A number of businesses allow their business clients to pay their invoices using a credit card. This is convenient for the business providing the goods or services, as it allows them to receive payment more quickly than a 30- or 60-day invoicing process. The businesses receiving the goods or services like the system as well, as it allows for a convenient payment method. Many of those businesses making payments also receive rewards for using their credit cards.
The downside for the businesses being paid is the often hefty service or processing fees charged by credit card companies to process the payments. Because of those fees, many businesses look to pass along those charges to their business clients who want to pay by credit card.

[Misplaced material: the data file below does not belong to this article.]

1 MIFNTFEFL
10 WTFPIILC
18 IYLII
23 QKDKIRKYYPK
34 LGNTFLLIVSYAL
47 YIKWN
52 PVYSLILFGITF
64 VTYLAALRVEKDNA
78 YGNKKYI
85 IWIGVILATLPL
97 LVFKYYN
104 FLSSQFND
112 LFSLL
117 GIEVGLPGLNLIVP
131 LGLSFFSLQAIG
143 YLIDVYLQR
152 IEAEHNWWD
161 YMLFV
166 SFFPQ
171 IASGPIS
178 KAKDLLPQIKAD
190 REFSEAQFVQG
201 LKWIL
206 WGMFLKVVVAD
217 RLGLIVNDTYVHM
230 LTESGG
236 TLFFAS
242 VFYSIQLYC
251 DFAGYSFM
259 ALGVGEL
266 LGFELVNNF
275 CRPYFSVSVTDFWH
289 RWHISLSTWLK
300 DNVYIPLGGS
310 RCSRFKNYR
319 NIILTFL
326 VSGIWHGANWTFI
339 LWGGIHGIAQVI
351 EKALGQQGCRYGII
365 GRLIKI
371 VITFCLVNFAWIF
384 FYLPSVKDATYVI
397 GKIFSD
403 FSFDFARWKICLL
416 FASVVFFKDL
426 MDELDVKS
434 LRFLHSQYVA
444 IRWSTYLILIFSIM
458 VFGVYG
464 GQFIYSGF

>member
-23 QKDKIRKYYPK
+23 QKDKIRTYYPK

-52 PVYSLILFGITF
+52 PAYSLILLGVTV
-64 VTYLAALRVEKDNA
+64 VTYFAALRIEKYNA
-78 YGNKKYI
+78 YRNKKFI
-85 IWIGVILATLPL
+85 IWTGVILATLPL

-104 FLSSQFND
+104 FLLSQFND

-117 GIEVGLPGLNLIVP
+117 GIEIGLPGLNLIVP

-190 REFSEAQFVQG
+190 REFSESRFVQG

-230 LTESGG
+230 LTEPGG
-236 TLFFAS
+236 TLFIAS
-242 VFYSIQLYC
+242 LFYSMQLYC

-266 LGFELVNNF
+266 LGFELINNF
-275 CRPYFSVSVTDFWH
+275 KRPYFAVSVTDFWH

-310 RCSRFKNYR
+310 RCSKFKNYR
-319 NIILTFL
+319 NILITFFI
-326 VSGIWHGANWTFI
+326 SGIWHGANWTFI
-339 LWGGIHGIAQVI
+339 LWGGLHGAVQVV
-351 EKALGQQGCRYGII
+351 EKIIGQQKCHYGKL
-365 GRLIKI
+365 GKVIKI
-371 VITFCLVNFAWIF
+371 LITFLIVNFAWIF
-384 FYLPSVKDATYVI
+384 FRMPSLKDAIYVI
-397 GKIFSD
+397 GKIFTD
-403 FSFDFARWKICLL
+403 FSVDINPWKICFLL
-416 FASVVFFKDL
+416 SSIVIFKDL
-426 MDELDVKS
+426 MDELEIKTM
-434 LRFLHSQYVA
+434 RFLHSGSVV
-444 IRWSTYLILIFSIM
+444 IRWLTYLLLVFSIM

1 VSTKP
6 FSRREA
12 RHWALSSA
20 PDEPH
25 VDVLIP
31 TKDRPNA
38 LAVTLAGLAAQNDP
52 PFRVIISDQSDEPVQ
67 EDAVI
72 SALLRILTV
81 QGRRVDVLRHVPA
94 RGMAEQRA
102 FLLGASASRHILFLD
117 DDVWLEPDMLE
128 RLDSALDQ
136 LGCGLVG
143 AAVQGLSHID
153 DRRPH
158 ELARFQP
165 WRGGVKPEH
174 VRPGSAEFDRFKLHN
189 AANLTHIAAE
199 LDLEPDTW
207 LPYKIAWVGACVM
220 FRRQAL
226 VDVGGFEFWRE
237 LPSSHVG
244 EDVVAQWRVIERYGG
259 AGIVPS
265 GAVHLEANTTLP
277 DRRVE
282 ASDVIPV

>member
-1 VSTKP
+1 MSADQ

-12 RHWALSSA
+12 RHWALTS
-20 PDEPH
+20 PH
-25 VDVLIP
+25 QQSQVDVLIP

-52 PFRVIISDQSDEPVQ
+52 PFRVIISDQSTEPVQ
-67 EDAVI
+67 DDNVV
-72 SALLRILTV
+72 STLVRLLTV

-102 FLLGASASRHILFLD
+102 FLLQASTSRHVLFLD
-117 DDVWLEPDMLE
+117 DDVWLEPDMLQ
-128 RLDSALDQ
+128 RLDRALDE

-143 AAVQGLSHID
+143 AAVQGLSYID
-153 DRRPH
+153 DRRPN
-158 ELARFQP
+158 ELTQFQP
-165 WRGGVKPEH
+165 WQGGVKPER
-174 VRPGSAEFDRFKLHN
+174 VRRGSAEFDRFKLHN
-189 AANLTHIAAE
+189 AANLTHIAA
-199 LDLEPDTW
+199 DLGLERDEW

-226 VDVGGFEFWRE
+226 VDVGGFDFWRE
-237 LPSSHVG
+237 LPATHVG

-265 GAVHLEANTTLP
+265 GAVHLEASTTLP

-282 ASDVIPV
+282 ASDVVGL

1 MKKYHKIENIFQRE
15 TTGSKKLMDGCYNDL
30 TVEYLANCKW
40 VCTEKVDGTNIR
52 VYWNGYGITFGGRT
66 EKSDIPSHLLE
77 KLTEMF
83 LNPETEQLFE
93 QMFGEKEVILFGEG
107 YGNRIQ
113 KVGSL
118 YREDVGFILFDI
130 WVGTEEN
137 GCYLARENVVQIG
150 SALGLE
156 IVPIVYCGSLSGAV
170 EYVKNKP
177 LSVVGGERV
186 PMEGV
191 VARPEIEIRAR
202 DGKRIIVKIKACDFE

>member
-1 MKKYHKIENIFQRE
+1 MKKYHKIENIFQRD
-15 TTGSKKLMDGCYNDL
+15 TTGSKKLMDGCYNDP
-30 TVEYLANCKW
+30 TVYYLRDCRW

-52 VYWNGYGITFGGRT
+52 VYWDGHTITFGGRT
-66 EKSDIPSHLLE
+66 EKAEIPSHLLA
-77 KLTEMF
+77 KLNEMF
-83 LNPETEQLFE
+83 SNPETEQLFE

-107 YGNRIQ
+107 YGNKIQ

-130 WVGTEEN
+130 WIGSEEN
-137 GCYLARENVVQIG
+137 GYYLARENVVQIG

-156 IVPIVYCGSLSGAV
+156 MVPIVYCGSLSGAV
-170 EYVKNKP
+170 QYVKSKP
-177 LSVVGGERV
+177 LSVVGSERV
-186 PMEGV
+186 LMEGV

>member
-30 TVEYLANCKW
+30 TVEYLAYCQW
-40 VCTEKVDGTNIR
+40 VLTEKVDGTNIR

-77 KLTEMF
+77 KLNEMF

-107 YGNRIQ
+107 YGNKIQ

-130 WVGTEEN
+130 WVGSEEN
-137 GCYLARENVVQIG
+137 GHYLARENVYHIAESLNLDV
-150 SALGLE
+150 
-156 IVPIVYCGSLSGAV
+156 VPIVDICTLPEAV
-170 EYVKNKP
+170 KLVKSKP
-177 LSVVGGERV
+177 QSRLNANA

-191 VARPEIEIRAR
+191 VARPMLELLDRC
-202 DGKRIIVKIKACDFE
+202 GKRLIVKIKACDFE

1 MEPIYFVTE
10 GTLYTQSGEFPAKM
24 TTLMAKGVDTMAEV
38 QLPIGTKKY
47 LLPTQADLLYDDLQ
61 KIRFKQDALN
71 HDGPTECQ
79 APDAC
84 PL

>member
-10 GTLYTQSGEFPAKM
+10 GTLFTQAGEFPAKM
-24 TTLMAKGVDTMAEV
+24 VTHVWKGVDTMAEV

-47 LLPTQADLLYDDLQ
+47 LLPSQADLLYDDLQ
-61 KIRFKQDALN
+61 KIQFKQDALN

Many businesses that allow clients to pay by credit card often add a surcharge of 1.5 to 5 percent onto their bill to cover the credit card payment processing costs. However, some states have specific rules that don’t allow adding of a surcharge. Colorado, Connecticut, Florida, Kansas, Maine, Massachusetts, New York, Oklahoma, and Texas all prohibit surcharges.
Many of these laws are being challenged by business groups as an improper restriction on trade. Interestingly, many of the states that prohibit surcharges do allow a business to charge a higher rate for clients that pay by credit card instead of cash or check. With this mix of rules and requirements, business owners should consult with their business counsel when considering a credit card surcharge.